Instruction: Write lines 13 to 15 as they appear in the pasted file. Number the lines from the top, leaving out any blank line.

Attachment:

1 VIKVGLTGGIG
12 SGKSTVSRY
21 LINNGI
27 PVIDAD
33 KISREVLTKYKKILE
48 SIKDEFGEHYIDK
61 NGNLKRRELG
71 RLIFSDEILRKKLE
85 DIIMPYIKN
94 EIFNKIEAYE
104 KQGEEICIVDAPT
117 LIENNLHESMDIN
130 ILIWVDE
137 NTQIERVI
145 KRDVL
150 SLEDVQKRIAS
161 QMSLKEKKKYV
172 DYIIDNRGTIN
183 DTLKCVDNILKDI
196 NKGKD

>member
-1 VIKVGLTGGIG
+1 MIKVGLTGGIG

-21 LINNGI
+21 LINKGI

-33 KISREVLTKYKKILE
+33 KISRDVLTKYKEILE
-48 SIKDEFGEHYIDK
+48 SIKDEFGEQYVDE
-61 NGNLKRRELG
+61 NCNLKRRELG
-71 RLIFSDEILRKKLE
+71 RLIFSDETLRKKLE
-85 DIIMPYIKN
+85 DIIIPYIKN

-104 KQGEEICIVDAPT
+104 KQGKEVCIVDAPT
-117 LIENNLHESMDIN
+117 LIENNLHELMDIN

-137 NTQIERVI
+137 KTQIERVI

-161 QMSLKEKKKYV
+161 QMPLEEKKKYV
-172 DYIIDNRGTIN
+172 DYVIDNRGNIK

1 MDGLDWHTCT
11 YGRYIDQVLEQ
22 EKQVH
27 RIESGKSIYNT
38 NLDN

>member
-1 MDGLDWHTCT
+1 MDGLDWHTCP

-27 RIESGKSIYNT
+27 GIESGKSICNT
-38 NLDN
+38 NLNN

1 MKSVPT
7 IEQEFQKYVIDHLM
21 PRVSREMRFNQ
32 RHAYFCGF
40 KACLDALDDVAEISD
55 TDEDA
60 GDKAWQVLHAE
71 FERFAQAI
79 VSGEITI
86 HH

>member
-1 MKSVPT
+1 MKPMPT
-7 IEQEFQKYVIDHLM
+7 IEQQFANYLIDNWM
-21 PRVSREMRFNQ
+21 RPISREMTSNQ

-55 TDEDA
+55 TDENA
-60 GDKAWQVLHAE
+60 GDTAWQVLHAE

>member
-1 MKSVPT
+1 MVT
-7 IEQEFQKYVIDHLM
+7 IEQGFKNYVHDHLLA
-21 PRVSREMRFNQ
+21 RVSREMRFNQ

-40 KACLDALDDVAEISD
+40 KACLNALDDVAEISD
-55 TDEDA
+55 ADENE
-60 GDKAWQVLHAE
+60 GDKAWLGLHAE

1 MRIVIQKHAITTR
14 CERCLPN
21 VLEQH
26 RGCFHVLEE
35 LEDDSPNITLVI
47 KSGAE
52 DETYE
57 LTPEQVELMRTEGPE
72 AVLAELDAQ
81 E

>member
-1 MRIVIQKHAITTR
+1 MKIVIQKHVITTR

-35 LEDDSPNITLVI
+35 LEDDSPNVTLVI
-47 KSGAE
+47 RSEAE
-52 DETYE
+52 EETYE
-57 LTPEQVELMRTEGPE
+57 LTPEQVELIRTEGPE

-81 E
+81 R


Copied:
130 ILIWVDE
137 NTQIERVI
145 KRDVL